Ethical Supply Chain Management: Tips from the Software Engineers
Supply chains interconnect the world, moving commodities across continents, from where they are produced to the customer. Software designed for supply chain management allows us to manage the effects this distribution has on human health, environmental quality, and economic prosperity. With increased transparency and accountability along supply chains, we can begin to put continuous improvement processes in place to correct problems when performance diverges from accepted benchmarks and desired outcomes. Green River has accumulated experience in applications related to Ethical Supply Chain Management (ESCM), and we have learned a variety of lessons:
Define the supply chain first. Software systems must describe the supply chain in detail before the important work of supporting continuous improvements in the field can begin.
Integrate data from many diverse sources. This includes both data entered directly in forms as well as data loaded from a myriad of public and proprietary sources. The important point is that ample data needs to be streaming into the system continuously, or else the improvement processes will be running in the dark.
Use indicators to create metrics. Metrics are variables measuring a business process, site, artifact, etc. Indicators are derived from the metrics, and are crafted using various statistical techniques to provide the intelligence that guides a decision. For example, an environmental metric might be a measure of emissions of a pollutant, whereas a sustainability indicator could be a score incorporating that pollution emissions metric, a financial metric, and a weight based on a customer survey as well. What this means for ESCM application development is the inclusion of program modules that process metrics to generate indicators, and this frequently requires a knowledge of spatial statistics, social science statistics, and other statistical techniques.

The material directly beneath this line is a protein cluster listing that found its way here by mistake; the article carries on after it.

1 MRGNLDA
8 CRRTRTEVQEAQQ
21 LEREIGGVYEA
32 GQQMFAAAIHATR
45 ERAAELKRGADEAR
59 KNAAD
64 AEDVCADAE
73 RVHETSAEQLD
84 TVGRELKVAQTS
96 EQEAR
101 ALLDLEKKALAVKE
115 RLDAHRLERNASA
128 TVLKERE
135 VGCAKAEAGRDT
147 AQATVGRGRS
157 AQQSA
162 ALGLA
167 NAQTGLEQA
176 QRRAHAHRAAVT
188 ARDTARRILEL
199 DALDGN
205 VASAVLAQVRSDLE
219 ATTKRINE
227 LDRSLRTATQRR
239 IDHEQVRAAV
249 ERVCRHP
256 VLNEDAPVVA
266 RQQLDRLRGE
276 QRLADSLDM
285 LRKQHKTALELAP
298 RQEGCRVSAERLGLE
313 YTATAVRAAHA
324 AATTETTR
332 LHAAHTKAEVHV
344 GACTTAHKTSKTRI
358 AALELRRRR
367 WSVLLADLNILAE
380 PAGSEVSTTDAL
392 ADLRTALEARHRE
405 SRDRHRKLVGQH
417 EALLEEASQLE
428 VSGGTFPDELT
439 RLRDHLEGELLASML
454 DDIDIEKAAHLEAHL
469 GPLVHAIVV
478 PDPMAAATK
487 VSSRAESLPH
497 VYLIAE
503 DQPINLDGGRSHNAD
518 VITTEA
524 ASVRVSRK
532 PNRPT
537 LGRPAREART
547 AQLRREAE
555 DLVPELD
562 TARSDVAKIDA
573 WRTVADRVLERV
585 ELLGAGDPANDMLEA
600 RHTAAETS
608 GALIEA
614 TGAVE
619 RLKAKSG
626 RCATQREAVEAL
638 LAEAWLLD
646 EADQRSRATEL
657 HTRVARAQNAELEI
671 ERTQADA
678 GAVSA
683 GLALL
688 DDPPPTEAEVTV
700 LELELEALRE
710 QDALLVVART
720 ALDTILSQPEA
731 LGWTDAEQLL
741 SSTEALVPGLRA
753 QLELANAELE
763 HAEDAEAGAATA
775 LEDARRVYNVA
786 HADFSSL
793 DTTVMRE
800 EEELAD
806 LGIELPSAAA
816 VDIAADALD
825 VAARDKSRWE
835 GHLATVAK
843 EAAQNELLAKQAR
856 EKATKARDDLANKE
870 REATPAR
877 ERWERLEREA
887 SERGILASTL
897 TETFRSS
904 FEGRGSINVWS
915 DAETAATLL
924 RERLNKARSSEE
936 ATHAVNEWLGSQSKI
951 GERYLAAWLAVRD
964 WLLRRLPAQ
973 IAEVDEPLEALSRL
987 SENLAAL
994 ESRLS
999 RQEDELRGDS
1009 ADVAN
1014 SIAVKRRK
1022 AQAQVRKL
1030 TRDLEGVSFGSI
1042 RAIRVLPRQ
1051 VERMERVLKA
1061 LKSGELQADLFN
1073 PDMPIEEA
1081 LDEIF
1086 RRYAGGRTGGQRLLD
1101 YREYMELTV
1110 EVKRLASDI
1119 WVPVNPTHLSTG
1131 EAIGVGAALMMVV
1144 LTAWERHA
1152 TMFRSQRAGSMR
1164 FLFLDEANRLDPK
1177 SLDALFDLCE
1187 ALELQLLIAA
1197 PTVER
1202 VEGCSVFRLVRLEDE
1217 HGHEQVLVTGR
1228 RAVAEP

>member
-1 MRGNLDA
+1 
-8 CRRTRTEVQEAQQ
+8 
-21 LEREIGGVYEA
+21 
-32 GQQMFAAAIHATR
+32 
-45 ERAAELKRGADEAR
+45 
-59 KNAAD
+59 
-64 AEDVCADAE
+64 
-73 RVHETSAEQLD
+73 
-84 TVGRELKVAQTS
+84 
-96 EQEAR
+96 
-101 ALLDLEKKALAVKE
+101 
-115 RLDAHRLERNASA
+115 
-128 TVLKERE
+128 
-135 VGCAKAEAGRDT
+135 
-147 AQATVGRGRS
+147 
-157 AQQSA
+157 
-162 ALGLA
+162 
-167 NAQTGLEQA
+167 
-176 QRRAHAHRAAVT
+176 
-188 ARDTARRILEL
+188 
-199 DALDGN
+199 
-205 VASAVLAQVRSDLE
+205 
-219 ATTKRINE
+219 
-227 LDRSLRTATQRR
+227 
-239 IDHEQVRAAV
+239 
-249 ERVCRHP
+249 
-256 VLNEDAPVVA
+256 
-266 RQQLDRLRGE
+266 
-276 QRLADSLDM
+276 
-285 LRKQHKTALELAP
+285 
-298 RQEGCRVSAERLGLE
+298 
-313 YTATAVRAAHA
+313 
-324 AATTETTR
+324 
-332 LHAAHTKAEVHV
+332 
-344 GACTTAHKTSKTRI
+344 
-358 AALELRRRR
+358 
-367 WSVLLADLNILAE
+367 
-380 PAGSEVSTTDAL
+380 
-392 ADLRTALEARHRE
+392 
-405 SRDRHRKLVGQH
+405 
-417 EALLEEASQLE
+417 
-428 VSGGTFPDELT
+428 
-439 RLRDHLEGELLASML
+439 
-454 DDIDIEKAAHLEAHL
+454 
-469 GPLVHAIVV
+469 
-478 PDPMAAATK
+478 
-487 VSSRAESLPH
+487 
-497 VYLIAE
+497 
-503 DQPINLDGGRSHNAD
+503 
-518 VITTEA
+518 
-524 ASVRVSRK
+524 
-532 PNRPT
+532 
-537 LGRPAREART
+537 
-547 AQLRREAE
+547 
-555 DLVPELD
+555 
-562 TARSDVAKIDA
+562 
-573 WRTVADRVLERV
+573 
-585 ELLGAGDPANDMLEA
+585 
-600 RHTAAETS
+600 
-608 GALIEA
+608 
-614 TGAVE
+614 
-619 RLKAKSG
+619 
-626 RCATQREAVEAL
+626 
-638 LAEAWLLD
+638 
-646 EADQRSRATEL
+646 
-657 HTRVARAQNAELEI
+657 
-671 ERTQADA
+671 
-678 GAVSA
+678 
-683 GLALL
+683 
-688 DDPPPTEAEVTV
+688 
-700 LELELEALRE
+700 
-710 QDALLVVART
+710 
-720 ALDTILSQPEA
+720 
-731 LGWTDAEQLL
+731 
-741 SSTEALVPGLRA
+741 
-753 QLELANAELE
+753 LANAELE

Handle the conditions encountered in the field. Offline capability may be crucial. Supply chains often transit parts of the world where there currently is no reliable Internet. For the foreseeable future, stakeholders may need to enter data into forms on a tablet, laptop, or mobile phone that are stored and uploaded via the Internet when a connection is available later. Transmitting data with narrow bandwidth and resuming seamlessly after loss of connectivity will remain a priority in many cases for some time to come. Freedom from device-dependency goes along with this. Since mobile use is so common in ESCM applications, make sure that the application’s user interface will work comfortably and automatically regardless of the mobile device’s operating system, and screen size and dimensions.
The above tips reflect our growing experience in the design of tools to accomplish that mission. Ethical trade, corporate social responsibility, and sustainability measurement are central to our mission of using technology to create a better world.